Every year, at our family reunion, one more seat of memories and laughter is empty. Another chair is taken away as the dance continues.
In my family, we are in the season of passing-one generation slowly slips away as another emerges. Those of us in the middle, realizing in horror that we are becoming our parents, meet this season with intruding moments of grief thrust against our overwhelming distractions.
Busy with children and career, and approaching midlife with more uncertainty than we thought possible, we find this precisely the wrong time to lose the ones who could provide us the greatest security. The last barriers between us and the raw edges of life crumble. Yet for those of us fortunate enough to have aging parents, this generational rhythm is fitting and natural, if not comfortable or welcome.
As this year's reunion of the Harrison clan approached (my mother was one of 12 children), my brother was ambivalent about attending. Pressures from work, the cost of travel and lodging, and traveling a distance with kids all stacked on the ledger of skipping the "event" this year.
I had only one counterpoint on that same ledger: What if this were the last year Aunt Millie would be there?
My mother's family produced some "great ladies" in the deepest antebellum tradition. Aunt Millie is one, my mother is another. Though raised in coal mining communities during the Depression, these women carry a dignity that defies the loss of husbands, fortunes, children, and dreams.
Throughout the 1940s and '50s, Aunt Millie was the classic American "glamour girl." There was no room that would not brighten upon her arrival. Now with the passing of decades, mixed with the griefs of life and battles with cancer, the beauty has faded. Years of smoking have made the lyrical song of her voice husky. Yet the room still brightens in her presence.
My father always accused my mother of being a "hillbilly," the worst term he could imagine. Yet recently, on the occasion of her oldest son's 50th birthday, my mother entranced a roomful of wealthy, cynical New Yorkers with a charm and elegance they had only read about.
I want my children to know these women. I want them to have memories of them. I want them to remember Aunt Millie, the woman who would greet a young boy on summer mornings, during one of his yearly visits to Ferry Farms with his mom, with, "Hello, sunshine!" Everybody needs to be greeted like that in the morning. It would be worth the world for my children to get the chance to love her. For just as long as they can.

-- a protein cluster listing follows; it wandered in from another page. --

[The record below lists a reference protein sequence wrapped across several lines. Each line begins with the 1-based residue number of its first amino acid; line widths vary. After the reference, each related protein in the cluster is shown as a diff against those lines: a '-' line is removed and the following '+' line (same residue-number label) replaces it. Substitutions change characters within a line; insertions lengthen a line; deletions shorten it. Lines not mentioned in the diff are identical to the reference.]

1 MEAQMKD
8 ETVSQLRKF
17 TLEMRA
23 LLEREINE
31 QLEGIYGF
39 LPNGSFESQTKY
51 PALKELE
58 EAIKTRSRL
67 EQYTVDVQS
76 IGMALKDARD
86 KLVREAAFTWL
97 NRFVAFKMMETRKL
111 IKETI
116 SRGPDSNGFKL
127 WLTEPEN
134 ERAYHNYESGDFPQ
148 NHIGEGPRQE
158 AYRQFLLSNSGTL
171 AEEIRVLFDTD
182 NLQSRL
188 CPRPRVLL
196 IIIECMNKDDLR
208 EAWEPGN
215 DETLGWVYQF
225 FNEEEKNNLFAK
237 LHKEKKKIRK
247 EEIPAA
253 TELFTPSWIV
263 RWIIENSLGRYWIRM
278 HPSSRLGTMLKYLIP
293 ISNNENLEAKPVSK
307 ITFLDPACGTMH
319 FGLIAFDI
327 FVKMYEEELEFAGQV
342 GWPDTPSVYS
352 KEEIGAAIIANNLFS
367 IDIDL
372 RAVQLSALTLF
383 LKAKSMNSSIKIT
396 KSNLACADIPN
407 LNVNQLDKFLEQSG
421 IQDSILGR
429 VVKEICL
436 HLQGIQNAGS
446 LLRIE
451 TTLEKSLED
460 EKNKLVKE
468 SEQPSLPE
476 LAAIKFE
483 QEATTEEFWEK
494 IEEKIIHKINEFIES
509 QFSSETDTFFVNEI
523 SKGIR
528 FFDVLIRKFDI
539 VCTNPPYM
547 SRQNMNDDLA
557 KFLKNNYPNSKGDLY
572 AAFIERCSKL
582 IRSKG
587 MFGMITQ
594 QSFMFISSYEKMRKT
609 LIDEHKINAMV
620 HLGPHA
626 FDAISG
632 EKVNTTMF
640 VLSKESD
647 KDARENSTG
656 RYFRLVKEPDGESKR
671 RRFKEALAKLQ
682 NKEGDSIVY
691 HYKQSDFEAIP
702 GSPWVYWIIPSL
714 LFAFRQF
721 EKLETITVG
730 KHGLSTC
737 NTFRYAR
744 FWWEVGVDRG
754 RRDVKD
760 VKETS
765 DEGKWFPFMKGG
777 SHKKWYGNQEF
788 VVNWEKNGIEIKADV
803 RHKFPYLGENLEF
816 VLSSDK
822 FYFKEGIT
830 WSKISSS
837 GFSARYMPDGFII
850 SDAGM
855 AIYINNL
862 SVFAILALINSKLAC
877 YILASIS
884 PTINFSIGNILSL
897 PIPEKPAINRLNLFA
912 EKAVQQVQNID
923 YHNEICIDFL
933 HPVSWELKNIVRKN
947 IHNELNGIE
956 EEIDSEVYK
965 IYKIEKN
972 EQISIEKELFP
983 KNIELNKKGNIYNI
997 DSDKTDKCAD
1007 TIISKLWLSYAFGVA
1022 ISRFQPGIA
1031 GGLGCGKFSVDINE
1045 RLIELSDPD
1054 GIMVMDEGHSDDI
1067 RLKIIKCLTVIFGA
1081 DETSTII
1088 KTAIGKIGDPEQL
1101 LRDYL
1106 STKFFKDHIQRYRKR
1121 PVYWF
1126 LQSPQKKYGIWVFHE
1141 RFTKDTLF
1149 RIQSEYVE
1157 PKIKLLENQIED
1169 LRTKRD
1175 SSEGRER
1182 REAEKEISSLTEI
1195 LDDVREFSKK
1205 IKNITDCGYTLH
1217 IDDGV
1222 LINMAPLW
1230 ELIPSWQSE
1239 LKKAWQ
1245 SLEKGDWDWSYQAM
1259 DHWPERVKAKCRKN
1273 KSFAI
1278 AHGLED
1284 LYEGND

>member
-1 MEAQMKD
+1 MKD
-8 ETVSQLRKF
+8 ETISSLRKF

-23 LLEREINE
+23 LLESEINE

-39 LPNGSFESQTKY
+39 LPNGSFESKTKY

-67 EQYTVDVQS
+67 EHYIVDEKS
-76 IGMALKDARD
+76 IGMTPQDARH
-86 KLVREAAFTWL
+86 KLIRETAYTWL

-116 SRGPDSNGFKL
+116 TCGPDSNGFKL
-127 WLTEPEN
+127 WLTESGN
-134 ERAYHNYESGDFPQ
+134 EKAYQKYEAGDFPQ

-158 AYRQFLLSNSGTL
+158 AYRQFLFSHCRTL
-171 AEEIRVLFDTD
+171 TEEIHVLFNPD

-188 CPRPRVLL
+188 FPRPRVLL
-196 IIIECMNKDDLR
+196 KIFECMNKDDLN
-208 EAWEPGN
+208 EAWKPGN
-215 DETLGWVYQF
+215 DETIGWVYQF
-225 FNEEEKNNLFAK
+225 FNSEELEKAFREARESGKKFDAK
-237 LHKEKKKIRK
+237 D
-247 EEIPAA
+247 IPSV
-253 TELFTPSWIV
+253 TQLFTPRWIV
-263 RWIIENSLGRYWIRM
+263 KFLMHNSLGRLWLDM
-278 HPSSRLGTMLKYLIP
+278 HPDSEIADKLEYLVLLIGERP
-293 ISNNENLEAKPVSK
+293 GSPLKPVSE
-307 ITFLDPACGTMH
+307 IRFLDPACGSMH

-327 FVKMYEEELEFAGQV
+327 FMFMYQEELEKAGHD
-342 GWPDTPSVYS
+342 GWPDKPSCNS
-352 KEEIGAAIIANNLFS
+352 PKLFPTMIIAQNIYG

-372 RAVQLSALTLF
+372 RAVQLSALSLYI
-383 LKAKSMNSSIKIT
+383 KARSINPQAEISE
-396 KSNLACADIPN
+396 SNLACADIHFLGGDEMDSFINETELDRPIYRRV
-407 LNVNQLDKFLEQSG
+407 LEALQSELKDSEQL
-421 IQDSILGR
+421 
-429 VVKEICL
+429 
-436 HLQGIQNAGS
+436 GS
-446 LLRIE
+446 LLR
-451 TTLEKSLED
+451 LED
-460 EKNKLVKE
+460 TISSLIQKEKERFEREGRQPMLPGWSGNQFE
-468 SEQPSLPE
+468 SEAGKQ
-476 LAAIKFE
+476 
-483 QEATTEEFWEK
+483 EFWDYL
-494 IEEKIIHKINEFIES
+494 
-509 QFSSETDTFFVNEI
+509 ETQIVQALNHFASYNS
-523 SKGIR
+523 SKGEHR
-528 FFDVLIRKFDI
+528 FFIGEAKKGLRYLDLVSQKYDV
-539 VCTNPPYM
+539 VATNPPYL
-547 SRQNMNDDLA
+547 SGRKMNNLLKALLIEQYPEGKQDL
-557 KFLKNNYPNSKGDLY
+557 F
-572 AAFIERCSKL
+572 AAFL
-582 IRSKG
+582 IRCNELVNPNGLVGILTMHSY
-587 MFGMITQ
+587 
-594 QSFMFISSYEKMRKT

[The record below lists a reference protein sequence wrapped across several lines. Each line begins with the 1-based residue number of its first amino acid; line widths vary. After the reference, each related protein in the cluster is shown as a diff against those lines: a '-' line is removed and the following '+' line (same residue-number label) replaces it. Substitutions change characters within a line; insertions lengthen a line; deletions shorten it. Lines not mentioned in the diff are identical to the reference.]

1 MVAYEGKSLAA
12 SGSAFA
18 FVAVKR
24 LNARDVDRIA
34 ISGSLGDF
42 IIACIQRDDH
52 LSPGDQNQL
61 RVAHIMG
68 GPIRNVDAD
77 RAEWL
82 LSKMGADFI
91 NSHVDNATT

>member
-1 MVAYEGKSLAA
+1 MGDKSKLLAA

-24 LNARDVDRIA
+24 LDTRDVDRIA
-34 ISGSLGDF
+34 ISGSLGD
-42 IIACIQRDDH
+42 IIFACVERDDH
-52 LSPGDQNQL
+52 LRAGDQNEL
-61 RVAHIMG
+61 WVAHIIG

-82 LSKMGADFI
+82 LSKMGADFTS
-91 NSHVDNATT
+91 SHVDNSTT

I pray my children remember the sound of my mother singing-that wine-deep resonance shared by other "holler girls" like Patsy Cline and Kitty Wells. That voice carries their heritage. The lonely passion of that voice has fed their father, and so feeds them.
I hold them in the presence of these loved ones-all larger than life yet beginning to fade-for as long as I can, hoping some memory will remain. Live, memory, live. Linger with us long enough for the affection to be passed.
TOUCHING THESE LIVES and connecting these generations is born of a deep impulse within each of us. In generations past, it was the way most of the important information of life was transferred. The elders would impart to the children the secrets of sexuality, spirituality, the clarity that comes with the imminence of death, the wisdom of their regrets, and the transience of their successes.
It is the way the biblical story came to us. Through the sieve of generations, the tales and teachings were passed. The enduring affection for a living God was imparted like light from a candle from one generation to the next until, when finally written down, the passion solidified.
Now, at the end of the most technologically advanced century in known history, community is a difficult reality for many of us. In the year of the Internet, we are more disconnected than ever. Young men haunt the streets of our urban areas with an enormous hole in their souls in the shape of older men. We're losing the personal power of stories, the passing of the history of our lives.
The biblical story can only be understood fully when understood as being our story. It is the story of my aunts and uncles, my grandparents, their parents, and on back. It is my story. I make it my story because I know and love the participants. As a people, a culture, we need to find our stories again. They are locked within our elders. They are ignited by love.
So, did my brother attend? Yes, he and his whole family. The ledger was outweighed by love. We know the musical chairs continue. We will love them until the music stops-and beyond.
David Wade was director of marketing at Sojourners when this article appeared.